If you are looking to lose weight or just be more health conscious, chances are you have researched various dieting methods. In your searches, you may have stumbled across the word ‘ketosis’. Those trying to encourage ketosis often follow a low-carb or ‘ketogenic’ diet. But what really is ketosis? There can be a lot of confusing information out there, but don’t worry: we’re here to clear things up.
For starters, ketosis is one of your body’s natural metabolic processes. When we eat gluten-rich foods, our bodies burn those carbs rather than burning fat. You may have heard of athletes eating large amounts of pasta the day before a big game. By doing this, that glucose is burned as energy rather than body fat. When there is not enough glucose for our body to burn for energy production, however, stored fat is burned instead and produces a buildup of acids. These acids are known as ‘ketones’.
That doesn’t sound too bad, does it? Isn’t the effort of any diet to burn fat? This is a tricky question to answer where ketosis is involved. Because burning stored fat rather than glucose produces a buildup of acid, the acidity of your blood can rise as well. If left unchecked, that acidity could lead to a serious and potentially fatal health condition known as ketoacidosis. Additionally, if you have diabetes, your body may already be experiencing ketosis on a regular basis as low or incorrect insulin production can affect how our bodies burn glucose.
These facts may seem scary, but studies show that ketogenic diets can lead to weight loss of up to twelve pounds over a four week time period. It can also improve the levels of HDL-cholesterol, the “good” cholesterol. Studies have also shown that those suffering from cardiovascular disease, metabolic syndrome, or diabetes have seen overall weight and health improvement thanks to ketogenic diets. However, these positive results only really appear when ketogenic diets are followed on a short-term scale. Long-term adherence to a ketogenic diet can be harmful as it does lead to a potential buildup of acid and possible ketoacidosis.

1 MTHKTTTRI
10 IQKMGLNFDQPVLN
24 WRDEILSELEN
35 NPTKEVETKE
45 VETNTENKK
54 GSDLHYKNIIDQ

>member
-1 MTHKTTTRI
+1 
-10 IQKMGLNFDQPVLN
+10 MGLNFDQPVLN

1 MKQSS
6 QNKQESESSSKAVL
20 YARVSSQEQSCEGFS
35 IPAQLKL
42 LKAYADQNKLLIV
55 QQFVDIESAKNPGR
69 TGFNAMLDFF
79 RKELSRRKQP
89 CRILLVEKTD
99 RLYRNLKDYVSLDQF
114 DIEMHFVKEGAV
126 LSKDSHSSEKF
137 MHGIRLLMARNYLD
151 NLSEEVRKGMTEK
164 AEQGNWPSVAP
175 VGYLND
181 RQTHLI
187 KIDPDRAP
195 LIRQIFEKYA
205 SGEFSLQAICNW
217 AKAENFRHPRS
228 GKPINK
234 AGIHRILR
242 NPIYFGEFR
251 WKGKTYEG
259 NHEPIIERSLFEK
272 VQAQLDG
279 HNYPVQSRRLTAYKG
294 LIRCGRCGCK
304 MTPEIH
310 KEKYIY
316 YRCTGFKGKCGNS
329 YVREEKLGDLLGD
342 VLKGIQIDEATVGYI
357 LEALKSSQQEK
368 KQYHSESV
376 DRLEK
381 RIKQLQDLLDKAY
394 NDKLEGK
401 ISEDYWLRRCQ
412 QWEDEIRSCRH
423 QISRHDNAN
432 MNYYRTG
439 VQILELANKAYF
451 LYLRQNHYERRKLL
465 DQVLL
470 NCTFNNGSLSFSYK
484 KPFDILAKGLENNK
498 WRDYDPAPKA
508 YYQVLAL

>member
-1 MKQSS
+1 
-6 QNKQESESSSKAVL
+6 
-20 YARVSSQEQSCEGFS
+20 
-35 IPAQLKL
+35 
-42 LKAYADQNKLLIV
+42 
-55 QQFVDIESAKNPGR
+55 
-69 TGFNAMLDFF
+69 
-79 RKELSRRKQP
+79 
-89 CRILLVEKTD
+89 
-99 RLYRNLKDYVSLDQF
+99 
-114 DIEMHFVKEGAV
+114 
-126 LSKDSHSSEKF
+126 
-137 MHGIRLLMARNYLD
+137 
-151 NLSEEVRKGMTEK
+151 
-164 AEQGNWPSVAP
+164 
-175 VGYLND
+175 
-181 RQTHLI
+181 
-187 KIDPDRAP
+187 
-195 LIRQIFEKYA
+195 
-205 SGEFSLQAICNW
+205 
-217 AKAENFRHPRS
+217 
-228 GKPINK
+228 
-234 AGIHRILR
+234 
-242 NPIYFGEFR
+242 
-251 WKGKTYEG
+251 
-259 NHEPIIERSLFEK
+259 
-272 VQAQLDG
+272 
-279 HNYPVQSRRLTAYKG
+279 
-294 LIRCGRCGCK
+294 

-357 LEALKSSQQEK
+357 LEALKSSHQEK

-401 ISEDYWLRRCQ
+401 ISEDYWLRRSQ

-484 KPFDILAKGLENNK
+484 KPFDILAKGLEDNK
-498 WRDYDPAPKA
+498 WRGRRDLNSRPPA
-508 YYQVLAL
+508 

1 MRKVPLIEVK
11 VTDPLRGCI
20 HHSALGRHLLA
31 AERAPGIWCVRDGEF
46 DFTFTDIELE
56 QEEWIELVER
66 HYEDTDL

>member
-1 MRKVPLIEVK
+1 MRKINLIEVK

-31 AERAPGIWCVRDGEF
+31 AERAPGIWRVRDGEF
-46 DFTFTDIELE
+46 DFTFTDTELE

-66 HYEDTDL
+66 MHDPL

If you are still unsure if ketosis is safe, ask yourself the following questions:
- Am I looking to lose weight quickly?
- Am I looking for a short-term diet plan which can lead to regular healthy eating habits?
- Am I suffering from cardiovascular disease, metabolic syndrome, or diabetes?
If you answered yes to one or more of those questions, the chances are that following a ketogenic diet could be beneficial for you. As long as ketogenic diets are followed on a smaller scale to lead way into healthy eating habits or to jumpstart weight loss, the risk of ketoacidosis is less than those who would follow the diet long-term. Additionally, ketosis is a natural process that occurs on occasion when you haven’t had as many carbs in your diet. The bottom line: moderation is key. As long as you aren’t overdoing it, ketosis isn’t likely to cause significant damage to your health and can actually help with weight loss!